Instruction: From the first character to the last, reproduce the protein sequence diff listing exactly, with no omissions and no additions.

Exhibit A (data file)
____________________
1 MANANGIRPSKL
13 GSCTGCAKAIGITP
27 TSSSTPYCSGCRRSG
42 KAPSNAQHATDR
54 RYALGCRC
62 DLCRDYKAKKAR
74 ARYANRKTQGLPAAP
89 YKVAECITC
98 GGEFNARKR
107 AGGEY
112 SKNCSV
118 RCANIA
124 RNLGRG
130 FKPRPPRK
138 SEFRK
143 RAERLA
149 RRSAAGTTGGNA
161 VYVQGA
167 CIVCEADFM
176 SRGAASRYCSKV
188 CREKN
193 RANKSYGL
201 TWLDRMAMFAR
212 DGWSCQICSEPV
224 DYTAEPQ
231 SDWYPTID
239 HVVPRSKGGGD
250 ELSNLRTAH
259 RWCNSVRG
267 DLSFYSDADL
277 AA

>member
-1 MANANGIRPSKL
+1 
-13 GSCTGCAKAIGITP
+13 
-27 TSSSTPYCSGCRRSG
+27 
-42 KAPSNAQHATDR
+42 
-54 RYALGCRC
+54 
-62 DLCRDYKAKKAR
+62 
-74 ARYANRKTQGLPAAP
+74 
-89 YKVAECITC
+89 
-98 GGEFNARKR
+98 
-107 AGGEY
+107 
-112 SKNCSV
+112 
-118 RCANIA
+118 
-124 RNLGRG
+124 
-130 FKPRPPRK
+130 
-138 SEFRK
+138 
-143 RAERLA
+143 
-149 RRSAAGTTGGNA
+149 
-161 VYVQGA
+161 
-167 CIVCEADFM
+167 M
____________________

1 MANANGIRPSKL
13 GSCTGCAKAIGITP
27 TSSSTPYCSGCRRSG
42 KAPSNAQHATDR
54 RYALGCRC
62 DLCRDYKAKKAR
74 ARYANRKTQGLPAAP
89 YKVAECITC
98 GGEFNARKR
107 AGGEY
112 SKNCSV
118 RCANIA
124 RNLGRG
130 FKPRPPRK
138 SEFRK
143 RAERLA
149 RRSAAGTTGGNA
161 VYVQGA
167 CIVCEADFM
176 SRGAASRYCSKV
188 CREKN
193 RANKSYGL
201 TWLDRMAMFAR
212 DGWSCQICSEPV
224 DYTAEPQ
231 SDWYPTID
239 HVVPRSKGGGD
250 ELSNLRTAH
259 RWCNSVRG
267 DLSFYSDADL
277 AA

>member
-1 MANANGIRPSKL
+1 
-13 GSCTGCAKAIGITP
+13 
-27 TSSSTPYCSGCRRSG
+27 
-42 KAPSNAQHATDR
+42 
-54 RYALGCRC
+54 
-62 DLCRDYKAKKAR
+62 
-74 ARYANRKTQGLPAAP
+74 
-89 YKVAECITC
+89 
-98 GGEFNARKR
+98 
-107 AGGEY
+107 
-112 SKNCSV
+112 
-118 RCANIA
+118 
-124 RNLGRG
+124 
-130 FKPRPPRK
+130 
-138 SEFRK
+138 
-143 RAERLA
+143 
-149 RRSAAGTTGGNA
+149 
-161 VYVQGA
+161 
-167 CIVCEADFM
+167 M